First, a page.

ON THE eve of the return of her Banksia paintings, artist Celia Rosser reflects on a life-long devotion.
In a lifetime of many pivotal moments, Celia Rosser recalls spying her first ever Banksia as among the finest.
"I could never explain it at the time, but there is a word now that is available and it’s 'epiphany'," says the 82-year-old botanical artist during a tour of her gallery.
"It was more than just, ‘Oh isn’t it beautiful’. It was something I could never express.
"I just fell in love with Banksias, it was quite complex and I wasn’t sure how to handle it, but you learn that later."
The discovery of the Banksia turned Celia toward the vocation for which she is now famous: her highly detailed, three-volume The Banksias series of paintings for Monash University, some of which will be on display at her Fish Creek Gallery, in South Gippsland, from Friday.
So synonymous is the name Celia Rosser with Banksias, that the most recently discovered Banksia species, Banksia rosserae, has been named after the artist.
It is a measure of her talent that Celia has done only one private commission in 25 years, but her reputation as a botanical artist is second to none. In 1977 she was awarded the Linnaean Society of London’s Jill Smythies Award for botanical illustration, and in 1995 was awarded a Medal of the Order of Australia.
The exquisite detail of her work belies the heartache that shadowed her early years.
Celia grew up in Glen Huntly, in Melbourne’s southeast, and tragically her father died of a brain tumour when she was young. Nevertheless, she drew plants and flowers from an early age from her mother’s garden, and while it was not uncommon for girls of that era to get a job in their teens, it was a fate Celia was determined to escape.
"My elder sister, who was 17 years older, helped me go to art school at RMIT," she says.
"My mother thought I was doing dressmaking, but that was the last thing I wanted to do."
When she left RMIT in her late teens, she worked as a fashion illustrator, drawing for the Myer country catalogues.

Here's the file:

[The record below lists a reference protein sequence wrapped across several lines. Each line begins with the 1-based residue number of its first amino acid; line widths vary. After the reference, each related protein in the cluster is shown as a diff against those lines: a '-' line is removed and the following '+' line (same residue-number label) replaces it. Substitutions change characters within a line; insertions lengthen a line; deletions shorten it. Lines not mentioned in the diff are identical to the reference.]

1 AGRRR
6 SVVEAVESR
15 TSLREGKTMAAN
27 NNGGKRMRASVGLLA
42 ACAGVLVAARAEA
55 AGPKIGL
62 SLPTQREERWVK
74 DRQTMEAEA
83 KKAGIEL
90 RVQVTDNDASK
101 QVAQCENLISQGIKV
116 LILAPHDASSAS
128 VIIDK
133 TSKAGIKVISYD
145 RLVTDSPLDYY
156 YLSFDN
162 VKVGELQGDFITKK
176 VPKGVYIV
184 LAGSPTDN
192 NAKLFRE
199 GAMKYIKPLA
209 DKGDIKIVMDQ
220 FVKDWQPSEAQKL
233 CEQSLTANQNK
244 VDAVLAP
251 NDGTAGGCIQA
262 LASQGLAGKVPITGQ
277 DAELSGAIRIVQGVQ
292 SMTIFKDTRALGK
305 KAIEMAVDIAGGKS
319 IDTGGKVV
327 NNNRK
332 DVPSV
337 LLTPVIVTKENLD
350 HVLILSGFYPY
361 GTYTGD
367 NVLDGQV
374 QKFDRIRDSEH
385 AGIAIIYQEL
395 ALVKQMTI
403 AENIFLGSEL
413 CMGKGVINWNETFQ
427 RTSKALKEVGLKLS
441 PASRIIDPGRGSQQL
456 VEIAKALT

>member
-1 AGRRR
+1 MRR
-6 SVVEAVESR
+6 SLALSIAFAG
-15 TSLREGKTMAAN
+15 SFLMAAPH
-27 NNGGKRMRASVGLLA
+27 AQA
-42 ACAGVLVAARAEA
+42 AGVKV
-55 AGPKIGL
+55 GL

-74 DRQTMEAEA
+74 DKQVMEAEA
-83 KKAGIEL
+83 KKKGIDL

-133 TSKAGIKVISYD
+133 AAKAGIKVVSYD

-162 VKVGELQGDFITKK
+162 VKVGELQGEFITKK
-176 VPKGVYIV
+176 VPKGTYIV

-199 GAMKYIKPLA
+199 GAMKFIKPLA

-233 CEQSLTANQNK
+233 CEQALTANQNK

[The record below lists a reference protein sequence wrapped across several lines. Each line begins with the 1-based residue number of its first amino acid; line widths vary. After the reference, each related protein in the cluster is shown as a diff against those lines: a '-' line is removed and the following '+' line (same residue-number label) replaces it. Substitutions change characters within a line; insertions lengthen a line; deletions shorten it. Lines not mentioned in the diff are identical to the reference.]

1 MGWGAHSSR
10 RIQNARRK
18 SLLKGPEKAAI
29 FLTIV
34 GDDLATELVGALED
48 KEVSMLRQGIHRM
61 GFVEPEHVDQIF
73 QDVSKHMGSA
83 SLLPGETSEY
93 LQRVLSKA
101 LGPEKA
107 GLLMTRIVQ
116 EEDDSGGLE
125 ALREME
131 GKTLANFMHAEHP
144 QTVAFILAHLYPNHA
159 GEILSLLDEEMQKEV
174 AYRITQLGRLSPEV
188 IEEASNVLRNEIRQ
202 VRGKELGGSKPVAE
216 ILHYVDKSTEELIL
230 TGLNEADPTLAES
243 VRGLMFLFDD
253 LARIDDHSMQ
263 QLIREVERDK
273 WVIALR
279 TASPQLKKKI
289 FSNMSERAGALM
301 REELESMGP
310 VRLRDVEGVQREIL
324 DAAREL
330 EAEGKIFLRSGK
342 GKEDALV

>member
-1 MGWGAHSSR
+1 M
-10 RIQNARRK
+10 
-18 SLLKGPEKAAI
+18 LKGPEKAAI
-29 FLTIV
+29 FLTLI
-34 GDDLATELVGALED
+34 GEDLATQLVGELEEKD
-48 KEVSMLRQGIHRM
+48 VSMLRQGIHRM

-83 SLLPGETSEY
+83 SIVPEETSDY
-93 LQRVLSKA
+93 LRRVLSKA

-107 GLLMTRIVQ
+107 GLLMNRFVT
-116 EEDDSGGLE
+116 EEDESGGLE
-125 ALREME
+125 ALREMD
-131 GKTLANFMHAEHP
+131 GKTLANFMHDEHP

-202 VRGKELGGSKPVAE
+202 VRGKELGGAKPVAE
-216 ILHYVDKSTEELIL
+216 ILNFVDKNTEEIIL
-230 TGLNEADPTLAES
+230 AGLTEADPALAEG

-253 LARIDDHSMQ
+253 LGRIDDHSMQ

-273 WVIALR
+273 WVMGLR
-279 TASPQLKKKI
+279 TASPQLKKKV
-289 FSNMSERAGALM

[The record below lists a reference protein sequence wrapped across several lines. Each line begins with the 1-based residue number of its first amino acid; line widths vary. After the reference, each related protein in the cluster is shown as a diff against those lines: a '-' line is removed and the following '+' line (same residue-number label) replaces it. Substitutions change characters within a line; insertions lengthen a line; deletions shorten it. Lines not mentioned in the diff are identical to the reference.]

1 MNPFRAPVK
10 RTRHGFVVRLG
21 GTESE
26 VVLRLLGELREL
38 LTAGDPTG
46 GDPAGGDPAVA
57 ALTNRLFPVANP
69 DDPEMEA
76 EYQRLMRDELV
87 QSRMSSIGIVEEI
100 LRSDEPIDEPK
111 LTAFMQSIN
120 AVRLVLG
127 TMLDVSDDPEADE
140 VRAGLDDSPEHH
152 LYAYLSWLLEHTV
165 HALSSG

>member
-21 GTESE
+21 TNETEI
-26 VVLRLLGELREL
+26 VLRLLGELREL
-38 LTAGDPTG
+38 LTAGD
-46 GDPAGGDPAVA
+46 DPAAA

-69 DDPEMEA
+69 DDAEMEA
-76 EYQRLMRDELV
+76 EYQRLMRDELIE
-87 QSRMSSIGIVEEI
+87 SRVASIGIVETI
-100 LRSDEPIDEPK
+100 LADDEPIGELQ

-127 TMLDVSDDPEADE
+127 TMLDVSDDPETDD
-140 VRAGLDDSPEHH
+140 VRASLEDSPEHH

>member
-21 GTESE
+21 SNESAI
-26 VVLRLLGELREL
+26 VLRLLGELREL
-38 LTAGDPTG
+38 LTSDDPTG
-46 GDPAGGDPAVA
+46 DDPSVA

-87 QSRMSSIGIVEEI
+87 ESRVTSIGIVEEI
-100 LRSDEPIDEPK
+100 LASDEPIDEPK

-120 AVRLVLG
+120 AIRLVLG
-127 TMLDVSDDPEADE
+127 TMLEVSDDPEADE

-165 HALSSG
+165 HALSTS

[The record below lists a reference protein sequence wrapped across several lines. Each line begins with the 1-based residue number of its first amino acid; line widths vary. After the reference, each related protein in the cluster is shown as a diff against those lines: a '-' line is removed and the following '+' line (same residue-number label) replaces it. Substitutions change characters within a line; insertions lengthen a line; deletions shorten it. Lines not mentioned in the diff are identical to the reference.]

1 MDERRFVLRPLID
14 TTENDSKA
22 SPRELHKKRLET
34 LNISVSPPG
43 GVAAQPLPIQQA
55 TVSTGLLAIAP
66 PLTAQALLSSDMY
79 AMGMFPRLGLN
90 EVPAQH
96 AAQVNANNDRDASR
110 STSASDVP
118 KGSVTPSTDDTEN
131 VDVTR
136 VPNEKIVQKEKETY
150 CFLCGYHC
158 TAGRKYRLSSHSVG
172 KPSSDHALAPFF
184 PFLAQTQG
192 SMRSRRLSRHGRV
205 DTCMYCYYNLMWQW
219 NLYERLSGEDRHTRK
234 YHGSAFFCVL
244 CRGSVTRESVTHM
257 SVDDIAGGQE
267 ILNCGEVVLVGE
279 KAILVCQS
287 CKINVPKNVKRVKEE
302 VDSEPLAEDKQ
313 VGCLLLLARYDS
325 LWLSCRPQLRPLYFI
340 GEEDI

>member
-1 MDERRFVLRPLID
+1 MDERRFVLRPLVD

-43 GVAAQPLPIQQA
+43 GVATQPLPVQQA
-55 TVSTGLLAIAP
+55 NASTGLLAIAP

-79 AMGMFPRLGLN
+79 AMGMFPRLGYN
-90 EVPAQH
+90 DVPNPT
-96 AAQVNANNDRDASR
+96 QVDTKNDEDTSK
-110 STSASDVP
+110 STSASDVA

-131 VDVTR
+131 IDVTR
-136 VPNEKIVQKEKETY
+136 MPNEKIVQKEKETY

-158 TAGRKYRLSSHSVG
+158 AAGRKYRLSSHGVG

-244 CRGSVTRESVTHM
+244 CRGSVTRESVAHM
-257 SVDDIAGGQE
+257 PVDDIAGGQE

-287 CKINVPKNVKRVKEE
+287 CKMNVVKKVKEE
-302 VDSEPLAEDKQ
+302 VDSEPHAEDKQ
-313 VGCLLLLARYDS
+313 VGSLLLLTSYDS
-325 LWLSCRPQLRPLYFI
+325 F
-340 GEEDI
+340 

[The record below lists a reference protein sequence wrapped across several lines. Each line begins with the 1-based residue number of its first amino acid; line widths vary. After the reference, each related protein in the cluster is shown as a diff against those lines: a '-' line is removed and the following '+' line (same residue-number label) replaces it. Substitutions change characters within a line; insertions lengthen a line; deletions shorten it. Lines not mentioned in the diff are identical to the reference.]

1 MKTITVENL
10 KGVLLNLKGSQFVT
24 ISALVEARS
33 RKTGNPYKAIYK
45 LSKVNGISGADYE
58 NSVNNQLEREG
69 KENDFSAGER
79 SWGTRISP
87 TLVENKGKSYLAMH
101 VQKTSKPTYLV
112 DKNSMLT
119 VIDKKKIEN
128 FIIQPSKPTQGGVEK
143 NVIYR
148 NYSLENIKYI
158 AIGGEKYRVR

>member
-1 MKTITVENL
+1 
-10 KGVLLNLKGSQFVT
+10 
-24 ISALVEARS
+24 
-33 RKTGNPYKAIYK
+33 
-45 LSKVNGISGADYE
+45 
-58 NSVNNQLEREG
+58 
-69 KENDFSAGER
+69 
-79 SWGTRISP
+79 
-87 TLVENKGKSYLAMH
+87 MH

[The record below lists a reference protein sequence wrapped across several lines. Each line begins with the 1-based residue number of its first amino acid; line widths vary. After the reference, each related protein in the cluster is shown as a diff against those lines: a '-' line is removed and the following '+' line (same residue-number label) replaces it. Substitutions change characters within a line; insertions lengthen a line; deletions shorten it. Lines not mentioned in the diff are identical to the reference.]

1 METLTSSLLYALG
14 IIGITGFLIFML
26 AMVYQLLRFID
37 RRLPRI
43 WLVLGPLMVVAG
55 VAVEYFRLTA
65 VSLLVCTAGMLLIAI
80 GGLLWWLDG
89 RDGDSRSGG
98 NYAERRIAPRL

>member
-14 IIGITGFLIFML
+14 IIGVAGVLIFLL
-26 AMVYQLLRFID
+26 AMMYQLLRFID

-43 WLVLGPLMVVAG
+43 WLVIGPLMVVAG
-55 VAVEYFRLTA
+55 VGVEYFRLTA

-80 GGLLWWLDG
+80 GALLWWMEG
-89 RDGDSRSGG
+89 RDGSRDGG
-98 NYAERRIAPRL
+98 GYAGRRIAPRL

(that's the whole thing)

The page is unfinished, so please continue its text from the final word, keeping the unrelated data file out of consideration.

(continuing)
Celia had to give up her job when her teacher husband, Neil Rosser, was posted to Swan Hill and, later, Orbost, in East Gippsland.
It was here she had her famed encounter with her first-ever Banksia, which kick-started her many years of painting the wildflowers.
In 1970, after a 14-year absence from Melbourne, Celia returned to take up a post as science faculty artist at Monash University.
She illustrated Peter Bridgewater’s The Saltmarsh Plants of Southern Australia and The Mosses of Southern Australia by George Scott and Ilma Stone, the latter of which took three years. In 1974, she began the project of painting every Banksia species for Monash University.
"No one knew how many there were," she says.
"When the project first started we thought there was 60 Banksias. There ended up being 76."
The project took over 25 years to complete, which is perhaps unsurprising considering Celia tried to see as many of the Banksias in the field as she could.
"It was so important I see them in the field, as there were some Banksias that were hidden inside a plant, and these things had to be taken in to consideration," she says.
The years rolled on with Celia chipping away at each Banksia, and while she was working on her third volume in 1999 – with a mere six Banksias to paint – Celia suffered a major bleed behind her eye. The detailed work had taken a toll.
"I got in to trouble because I wasn’t working hard enough," she says, with a smile.
"I wanted three months to recover and they gave me two months, and I managed reasonably well."
The publication of the final volume in 2000 represented the first time that such a large genus had been painted in its entirety.
Monash University has agreed to lend the 24 original paintings from volume one to the Celia Rosser Gallery for three months from March to May, with plans to display volume two and three in the coming years.
Meanwhile, Celia is impatiently waiting on a broken hip to heal so she can resume her rambles through the South Gippsland countryside framed by her much-loved Banksias.
"...There are six species of Banksias in this area, so I can go and get a fix of Banksias whenever I want."